For-profit certificate earners would be better off not attending college at all, study finds
- Students earning vocational career and technical education certificates at public community colleges are faring better than for-profit students on nearly every economic measure, according to a forthcoming study from The Journal of Human Resources. In a Brookings piece, study co-author Stephanie Riegg Cellini, associate professor at George Washington University, summarized the findings and even found that if the choice came down to students gaining a certificate from a for-profit or not pursuing a certificate from a college at all, they may find higher returns skipping the enterprise.
- The study examined 14 years of earnings data for over 800,000 federally aided certificate seekers, assessing factors like employment and earnings. Researchers found that "on average, for-profit certificate students do not generate enough earnings gains to offset the debt they incur."
- Key takeaways include that for-profit students are 1.5 percentage points less likely to find employment after graduation than their community college counterparts, and their earnings are around 11% lower in about 75% of all fields. And for-profit certificate-holders earn less while their debt is around $5,000 higher than those students who earned similar degrees at public schools in about 92% of all fields.
Amid concerns the four-year liberal arts degree is failing to produce students prepared to enter the workforce, more education stakeholders are putting their money on career and technical training programs, as well as vocational education as the best way to fill the gap. President Trump, in fact, called for more focus on vocational programs in his State of the Union address, stating, "Let us open great vocational schools so our future workers can learn a craft and realize their full potential."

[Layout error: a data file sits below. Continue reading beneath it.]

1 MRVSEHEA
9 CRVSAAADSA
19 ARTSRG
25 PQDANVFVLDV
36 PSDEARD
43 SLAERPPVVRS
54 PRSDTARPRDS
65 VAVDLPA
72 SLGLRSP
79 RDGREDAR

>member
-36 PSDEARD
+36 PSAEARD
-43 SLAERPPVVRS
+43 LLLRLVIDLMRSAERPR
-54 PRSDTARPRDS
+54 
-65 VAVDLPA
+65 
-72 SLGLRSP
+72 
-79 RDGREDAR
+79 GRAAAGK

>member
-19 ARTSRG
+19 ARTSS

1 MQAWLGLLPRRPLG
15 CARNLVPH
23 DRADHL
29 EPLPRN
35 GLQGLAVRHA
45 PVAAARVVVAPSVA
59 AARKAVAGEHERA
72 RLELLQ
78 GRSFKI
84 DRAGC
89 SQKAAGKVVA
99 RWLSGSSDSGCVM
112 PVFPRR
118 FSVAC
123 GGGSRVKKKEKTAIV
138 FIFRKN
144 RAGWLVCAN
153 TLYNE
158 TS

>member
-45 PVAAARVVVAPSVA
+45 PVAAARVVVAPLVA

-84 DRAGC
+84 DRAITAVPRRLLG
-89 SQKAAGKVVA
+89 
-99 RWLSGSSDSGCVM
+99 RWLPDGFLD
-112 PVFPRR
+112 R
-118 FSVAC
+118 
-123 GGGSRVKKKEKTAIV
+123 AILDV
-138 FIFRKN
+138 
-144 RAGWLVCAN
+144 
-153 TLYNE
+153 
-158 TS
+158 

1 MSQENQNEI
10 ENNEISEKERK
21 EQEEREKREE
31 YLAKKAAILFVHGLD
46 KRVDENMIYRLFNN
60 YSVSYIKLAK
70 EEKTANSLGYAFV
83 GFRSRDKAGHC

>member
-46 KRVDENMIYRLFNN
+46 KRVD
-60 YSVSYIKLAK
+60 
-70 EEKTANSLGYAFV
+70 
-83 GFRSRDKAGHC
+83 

For-profit institutions have been under the scrutiny for several years now, spurring a growing trend of for-profits being acquired by traditional institutions. But there is also the question of whether certificates themselves hold as much value in the workforce as once believed, and insight from Burning Glass Technologies has found that alternative credentials may not actually suffice. After reviewing 16 million job openings over the course of a year which don't require professional licenses, only about 130,000 asked for a certificate. This, coupled with studies showing for-profit degrees may actually be less valuable than no college at all, shows that leaders in the industry may want to consider the true value of alternative credentials and for-profit models, like coding boot camps.
However, one major flaw of this study is that it compares outcomes of students who hold certificates from for-profit institutions to those who hold the same from community colleges. Perhaps a better comparison group for these institutions, though still not an apples-to-apples comparison, might be private non-profit colleges and universities. However not enough of these types of institutions have gotten into the credentialing market, which has inherently left the door open for for-profit providers to fill the gaps.
The reason Purdue-Kaplan was such a ground-breaking innovation in higher education when it was announced in 2017 was because it was the biggest deal to date seeking to thwart that trend. When it comes to offering effective CTE options, more institutions may want to consider brokering deals with for-profits that have already developed the administrative strengths and infrastructure backbone while leveraging the quality of content and depth of knowledge often housed at traditional institutions. Such deals allow for public institutions to dabble in new types of degree options, while minimizing the risks of innovating from scratch.
Autumn A. Arnett contributed to this piece.
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